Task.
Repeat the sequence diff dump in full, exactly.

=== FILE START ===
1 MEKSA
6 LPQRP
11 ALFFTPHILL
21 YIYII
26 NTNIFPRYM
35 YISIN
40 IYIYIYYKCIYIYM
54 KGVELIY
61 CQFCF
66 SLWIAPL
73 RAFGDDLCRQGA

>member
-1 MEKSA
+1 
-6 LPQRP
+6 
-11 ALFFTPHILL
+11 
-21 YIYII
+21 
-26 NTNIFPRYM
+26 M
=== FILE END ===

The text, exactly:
1 MEKSA
6 LPQRP
11 ALFFTPHILL
21 YIYII
26 NTNIFPRYM
35 YISIN
40 IYIYIYYKCIYIYM
54 KGVELIY
61 CQFCF
66 SLWIAPL
73 RAFGDDLCRQGA

>member
-1 MEKSA
+1 
-6 LPQRP
+6 
-11 ALFFTPHILL
+11 
-21 YIYII
+21 
-26 NTNIFPRYM
+26 M